Nicklas Backstrom: Although he might miss the first part of the season, Backstrom’s still one of the best passers in all of hockey and brings a calmness to the rink that most players don’t provide. He’ll be a key component on the Capitals insane power play, which should be one of the best in the league once again.
Barry Trotz says Nicklas Backstrom (hip) and Brooks Orpik (wrist) tracking well with recoveries, No timetable. #CapitalsTalk
— Chuck Gormley (@CharlesAGormley) September 22, 2015
Andre Burakovsky: Scoring 22 points in 53 games in a rookie season isn’t a terrible mark to take into your second season. But for Andre Burakovsky, the 2014-15 season was interesting to say the least. He had a hot start to begin the year, but was then sent to Hershey sporadically and didn’t receive optimal NHL minutes from Trotz. He’ll be a valuable contributor moving forward for Washington.
John Carslon: With Mike Green out of the picture, Carlson is the top Capitals defenseman on the roster, no doubt. He’s an elite two-way blue liner in the NHL and will need to help guide the rest of Washington’s defense. He finished third in scoring for the Capitals last season with 55 points and another 50 plus point season is pretty reasonable for a player of his talent level.
Brooks Orpik: The question isn’t a matter of when, but how long Orpik stays an option for Washington’s defense. He’s an obvious buyout candidate in the next few years, because his lack of mobility doesn’t mesh at all with the Washington Capitals future.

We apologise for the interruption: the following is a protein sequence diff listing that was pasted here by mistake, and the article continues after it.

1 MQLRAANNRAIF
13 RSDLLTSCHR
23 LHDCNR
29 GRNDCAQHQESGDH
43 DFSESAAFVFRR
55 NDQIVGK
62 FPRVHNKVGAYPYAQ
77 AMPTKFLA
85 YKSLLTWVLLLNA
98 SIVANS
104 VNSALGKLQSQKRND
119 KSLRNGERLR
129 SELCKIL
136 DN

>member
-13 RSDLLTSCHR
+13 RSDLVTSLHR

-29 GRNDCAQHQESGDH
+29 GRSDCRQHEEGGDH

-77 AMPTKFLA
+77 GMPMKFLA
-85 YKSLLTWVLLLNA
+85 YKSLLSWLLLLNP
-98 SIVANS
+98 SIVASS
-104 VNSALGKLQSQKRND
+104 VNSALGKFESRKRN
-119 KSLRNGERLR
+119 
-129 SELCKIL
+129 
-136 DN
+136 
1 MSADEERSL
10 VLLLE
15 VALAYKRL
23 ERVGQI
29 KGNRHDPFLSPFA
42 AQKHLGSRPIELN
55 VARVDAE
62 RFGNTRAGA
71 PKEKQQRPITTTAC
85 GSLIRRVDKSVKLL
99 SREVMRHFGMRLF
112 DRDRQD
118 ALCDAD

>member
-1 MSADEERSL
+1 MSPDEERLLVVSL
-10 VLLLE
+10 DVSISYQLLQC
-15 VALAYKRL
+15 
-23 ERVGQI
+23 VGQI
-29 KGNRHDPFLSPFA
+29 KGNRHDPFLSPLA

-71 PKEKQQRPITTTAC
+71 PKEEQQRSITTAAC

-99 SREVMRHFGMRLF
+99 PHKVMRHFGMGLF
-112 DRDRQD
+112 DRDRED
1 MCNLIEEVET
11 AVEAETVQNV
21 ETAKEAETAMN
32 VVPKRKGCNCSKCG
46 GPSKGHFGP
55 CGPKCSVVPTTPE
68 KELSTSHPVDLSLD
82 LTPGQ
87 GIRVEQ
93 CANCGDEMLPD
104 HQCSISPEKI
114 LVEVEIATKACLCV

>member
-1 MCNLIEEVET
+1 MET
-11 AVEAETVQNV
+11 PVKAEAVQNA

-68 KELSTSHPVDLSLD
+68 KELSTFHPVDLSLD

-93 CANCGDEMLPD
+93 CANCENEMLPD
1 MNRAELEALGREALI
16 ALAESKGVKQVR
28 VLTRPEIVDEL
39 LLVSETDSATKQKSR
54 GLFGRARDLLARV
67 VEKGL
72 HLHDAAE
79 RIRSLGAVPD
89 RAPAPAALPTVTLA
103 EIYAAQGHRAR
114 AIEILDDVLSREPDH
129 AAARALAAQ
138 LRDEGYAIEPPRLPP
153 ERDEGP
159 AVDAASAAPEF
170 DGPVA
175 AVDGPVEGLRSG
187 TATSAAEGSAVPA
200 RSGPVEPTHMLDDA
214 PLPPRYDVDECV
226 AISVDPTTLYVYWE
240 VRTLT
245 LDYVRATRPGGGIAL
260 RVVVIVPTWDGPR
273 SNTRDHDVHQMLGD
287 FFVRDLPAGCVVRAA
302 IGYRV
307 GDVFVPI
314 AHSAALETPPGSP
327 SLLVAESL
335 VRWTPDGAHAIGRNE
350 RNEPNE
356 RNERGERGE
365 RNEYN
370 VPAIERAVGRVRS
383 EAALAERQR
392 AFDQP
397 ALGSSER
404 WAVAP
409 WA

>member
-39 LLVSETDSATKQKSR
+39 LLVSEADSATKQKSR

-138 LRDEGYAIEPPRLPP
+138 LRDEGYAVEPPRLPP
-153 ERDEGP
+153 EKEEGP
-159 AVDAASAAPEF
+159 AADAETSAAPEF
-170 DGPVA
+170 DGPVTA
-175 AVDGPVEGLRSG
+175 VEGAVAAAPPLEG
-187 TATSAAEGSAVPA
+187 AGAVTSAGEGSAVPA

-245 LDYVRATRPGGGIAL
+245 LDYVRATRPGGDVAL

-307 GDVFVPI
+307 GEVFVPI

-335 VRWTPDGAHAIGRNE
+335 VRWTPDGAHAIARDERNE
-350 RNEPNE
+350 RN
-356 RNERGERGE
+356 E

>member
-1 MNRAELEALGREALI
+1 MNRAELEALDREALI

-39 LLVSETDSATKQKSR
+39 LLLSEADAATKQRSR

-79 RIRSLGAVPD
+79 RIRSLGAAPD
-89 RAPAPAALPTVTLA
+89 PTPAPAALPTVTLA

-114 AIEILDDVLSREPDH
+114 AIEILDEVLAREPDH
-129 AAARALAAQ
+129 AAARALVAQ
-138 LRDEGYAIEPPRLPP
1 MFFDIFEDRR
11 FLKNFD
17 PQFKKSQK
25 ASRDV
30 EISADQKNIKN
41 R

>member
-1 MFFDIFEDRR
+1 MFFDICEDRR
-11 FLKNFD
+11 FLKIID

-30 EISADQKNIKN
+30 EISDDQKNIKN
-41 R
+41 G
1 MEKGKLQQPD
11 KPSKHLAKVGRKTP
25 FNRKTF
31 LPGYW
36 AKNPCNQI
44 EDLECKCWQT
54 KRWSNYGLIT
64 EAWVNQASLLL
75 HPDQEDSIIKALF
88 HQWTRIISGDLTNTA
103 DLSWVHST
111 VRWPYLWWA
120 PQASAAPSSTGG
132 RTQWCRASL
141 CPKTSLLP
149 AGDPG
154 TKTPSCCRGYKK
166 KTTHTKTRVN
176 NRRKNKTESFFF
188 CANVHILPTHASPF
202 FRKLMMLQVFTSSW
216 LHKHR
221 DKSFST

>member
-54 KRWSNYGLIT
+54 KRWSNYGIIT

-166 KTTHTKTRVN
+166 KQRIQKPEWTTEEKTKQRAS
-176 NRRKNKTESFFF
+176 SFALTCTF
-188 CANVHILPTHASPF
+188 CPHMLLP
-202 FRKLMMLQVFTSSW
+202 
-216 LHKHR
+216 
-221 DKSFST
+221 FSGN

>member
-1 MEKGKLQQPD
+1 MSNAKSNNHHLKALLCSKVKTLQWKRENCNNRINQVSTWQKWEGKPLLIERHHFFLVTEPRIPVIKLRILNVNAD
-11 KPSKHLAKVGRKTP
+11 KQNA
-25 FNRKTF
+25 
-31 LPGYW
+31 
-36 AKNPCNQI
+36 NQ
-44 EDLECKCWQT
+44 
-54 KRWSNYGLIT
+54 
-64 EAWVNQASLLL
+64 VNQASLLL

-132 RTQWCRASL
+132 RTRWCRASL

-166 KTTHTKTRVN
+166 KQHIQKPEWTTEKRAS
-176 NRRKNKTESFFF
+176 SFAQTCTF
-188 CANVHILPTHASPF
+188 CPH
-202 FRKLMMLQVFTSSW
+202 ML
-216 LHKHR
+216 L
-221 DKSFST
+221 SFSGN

Braden Holtby: One thing Trotz needs to work on this season is playing Braden Holtby less. He’ll have Philipp Grubauer on the roster to back him up in all likelihood and he should utilize the young German net minder. Holtby had a stellar year last season (.923 SV %), but he played in 73 regular season contests and there’s no reason to overwork him when Washington is destined for the playoffs.
Dmitry Orlov: Injured almost the entire season last year, Orlov has raw talent that needs to be finally applied at the NHL level. He’s one of the best skaters on Washington’s blue line and boasts a slapshot that some defensemen can’t compete with. He’ll play with fellow youngster Nate Schmidt and have an opportunity to make an impact on the power play as well.
Player with Most to Prove
Tom Wilson: Coming from the Plymouth Whalers of the OHL, many viewed Wilson as the next great power forward in the NHL. However, his offensive contributions have been minimal at best. He needs to get serious about improving at this level before he’s nothing more than a brushed over enforcer, they’re a rapidly dying breed. An uptick in minutes would help his cause, but with Washington set to compete for a championship, those minutes will have to be earned with a commitment to improving.
Washington has a chance to go very far in the upcoming season. They face stiff competition in the Metropolitan Division, but I predict they will finish third in the division and reach the Eastern Conference semi-finals for the second season in a row. They’re close, but they weren’t the only Eastern Conference team to make significant additions. The loss of Mike Green hurts them and defensemen Nate Schmidt and Dmitry Orlov will need to have big years to support a strong defensive core.